Date of Award
Master of Science (MS)
Darby , Duncan
Gerard , Patrick
The objective of this research was to characterize compression molded sodium caseinate based films and investigate the effect of water and glycerol ratios on thermal transition and heal sealing properties. Studies were conducted on films from three variations of film-forming mixtures or 'resins', derived from US patent 4,076,846 containing sodium caseinate (NaCas), methylcellulose (MC), calcium chloride (CaCl2), glycerol (Gly), and distilled water. Moisture sorption isotherms were used to evaluate the water-protein and water-glycerol interactions in the resins. Sorption isotherms were characteristic of most biopolymer material and showed increasing moisture sorption with increasing amounts of glycerol. In compression molded films containing ≥29% glycerol, visible opaque specks of unincorporated matter were attributed to the high water binding property of glycerol and its interaction with the NaCas, which prevented the NaCas from being able to fully solubilize.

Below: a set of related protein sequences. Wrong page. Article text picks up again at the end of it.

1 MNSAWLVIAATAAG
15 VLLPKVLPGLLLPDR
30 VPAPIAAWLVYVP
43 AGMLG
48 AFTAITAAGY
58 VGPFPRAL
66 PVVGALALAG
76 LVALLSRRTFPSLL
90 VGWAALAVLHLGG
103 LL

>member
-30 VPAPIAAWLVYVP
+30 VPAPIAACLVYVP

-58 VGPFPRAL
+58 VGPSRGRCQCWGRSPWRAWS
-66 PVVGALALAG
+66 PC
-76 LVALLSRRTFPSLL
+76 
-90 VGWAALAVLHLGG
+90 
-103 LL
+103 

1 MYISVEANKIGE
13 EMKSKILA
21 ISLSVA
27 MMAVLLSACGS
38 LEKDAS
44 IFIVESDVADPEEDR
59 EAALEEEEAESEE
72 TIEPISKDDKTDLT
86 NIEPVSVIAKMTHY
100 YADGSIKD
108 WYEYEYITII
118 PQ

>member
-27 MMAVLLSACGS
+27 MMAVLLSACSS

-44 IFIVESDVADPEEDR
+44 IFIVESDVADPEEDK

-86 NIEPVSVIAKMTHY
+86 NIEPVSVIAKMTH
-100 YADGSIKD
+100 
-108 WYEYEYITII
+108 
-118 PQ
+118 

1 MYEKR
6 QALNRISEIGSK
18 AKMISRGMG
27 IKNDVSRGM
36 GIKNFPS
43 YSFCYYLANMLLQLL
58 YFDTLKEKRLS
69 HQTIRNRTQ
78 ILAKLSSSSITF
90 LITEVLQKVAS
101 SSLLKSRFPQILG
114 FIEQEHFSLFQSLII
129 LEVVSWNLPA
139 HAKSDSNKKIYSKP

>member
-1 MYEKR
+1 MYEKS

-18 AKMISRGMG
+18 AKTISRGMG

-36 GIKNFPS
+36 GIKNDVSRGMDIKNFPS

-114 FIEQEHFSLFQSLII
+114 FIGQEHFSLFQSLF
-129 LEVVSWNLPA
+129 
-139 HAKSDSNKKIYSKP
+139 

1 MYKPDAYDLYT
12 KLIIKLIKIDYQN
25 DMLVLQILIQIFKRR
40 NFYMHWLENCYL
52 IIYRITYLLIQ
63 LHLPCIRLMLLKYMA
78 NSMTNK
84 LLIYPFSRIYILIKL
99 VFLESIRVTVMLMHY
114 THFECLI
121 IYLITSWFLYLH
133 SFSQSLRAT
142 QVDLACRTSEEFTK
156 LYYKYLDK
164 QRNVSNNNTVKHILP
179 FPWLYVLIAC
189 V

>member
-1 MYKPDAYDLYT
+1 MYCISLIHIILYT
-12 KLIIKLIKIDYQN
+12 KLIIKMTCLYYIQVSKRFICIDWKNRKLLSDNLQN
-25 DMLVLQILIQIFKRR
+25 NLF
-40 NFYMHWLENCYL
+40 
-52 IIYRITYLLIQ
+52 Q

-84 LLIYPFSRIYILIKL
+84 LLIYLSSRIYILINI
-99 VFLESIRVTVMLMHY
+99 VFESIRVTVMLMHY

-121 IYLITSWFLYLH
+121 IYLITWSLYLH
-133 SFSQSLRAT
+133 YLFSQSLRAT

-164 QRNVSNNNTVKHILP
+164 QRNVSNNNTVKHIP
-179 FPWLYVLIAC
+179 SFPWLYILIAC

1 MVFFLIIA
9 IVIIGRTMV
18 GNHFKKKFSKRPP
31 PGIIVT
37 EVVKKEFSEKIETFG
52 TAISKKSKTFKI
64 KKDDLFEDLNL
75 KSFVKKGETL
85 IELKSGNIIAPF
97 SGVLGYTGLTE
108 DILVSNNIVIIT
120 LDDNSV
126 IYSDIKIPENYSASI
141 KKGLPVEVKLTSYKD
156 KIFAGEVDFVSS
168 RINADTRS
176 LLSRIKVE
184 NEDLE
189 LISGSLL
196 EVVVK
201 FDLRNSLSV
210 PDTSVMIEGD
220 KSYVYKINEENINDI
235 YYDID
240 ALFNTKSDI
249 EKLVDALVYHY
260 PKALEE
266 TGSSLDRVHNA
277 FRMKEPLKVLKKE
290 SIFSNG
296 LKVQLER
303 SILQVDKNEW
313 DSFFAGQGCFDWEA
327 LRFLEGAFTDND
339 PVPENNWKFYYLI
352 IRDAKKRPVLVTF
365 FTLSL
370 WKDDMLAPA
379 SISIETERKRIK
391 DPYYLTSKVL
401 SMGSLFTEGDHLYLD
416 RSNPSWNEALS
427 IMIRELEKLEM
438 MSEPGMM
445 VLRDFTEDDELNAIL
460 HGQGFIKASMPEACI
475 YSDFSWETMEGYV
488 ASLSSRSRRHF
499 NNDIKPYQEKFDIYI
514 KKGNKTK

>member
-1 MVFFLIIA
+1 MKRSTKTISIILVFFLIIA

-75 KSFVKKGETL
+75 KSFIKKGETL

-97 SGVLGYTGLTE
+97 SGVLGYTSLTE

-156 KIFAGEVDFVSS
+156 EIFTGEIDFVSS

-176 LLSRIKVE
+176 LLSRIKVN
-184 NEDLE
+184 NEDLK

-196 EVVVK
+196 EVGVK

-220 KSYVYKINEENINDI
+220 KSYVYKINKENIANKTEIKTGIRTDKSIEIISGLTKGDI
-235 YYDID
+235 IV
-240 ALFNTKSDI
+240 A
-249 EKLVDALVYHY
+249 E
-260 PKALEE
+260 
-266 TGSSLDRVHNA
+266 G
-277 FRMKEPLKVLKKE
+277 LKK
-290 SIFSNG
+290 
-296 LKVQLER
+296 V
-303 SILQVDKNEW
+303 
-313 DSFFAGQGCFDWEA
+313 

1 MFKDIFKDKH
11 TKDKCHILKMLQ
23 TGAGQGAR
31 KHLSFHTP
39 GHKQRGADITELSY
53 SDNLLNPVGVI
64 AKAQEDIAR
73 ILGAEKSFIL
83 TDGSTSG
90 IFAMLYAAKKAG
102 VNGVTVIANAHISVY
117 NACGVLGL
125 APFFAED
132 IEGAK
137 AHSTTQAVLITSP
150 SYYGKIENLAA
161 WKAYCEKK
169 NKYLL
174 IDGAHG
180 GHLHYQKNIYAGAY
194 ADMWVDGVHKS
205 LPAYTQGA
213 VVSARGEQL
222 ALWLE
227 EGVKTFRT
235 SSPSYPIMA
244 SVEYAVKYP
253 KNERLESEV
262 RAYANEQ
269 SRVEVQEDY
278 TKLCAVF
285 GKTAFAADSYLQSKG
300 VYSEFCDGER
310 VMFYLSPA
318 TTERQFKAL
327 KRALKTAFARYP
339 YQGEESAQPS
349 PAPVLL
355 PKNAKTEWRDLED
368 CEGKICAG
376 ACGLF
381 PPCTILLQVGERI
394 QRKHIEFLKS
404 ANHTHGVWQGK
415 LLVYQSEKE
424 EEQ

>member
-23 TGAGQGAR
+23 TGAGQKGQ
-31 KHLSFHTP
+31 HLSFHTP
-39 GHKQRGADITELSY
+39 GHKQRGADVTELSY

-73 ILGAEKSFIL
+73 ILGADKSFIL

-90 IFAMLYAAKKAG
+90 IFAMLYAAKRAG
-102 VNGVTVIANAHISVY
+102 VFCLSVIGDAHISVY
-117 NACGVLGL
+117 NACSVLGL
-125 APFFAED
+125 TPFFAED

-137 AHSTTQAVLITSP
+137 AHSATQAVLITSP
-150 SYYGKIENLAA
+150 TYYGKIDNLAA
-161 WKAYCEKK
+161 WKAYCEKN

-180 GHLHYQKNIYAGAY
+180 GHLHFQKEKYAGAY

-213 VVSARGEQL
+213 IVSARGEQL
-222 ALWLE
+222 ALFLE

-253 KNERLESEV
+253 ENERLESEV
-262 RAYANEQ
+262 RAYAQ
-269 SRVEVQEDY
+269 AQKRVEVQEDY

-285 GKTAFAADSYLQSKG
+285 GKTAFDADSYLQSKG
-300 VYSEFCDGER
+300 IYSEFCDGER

Thermal analysis by DSC and TMA showed that all films were amorphous and that water and glycerol were equally effective at lowering Tg within the different water:
glycerol ratios that were tested. While water and glycerol were equally effective at lowering Tg, they affected the strength properties and heat seal strengths of the film in different ways. Increasing amounts of glycerol decreased heat seal strengths (maximum
load force/width) at higher seal temperatures (195¡F) because it interacted with the protein chains, increasing mobility and elongation of the film under tensile stress and interfering with protein entanglements at the seal interface. Less amounts of glycerol increased stiffness causing increased film strength and seals with higher breaking stress.
Hartwig, Kathryn, "Characterization of Compression Molded Sodium Caseinate-based Films" (2010). All Theses. 894.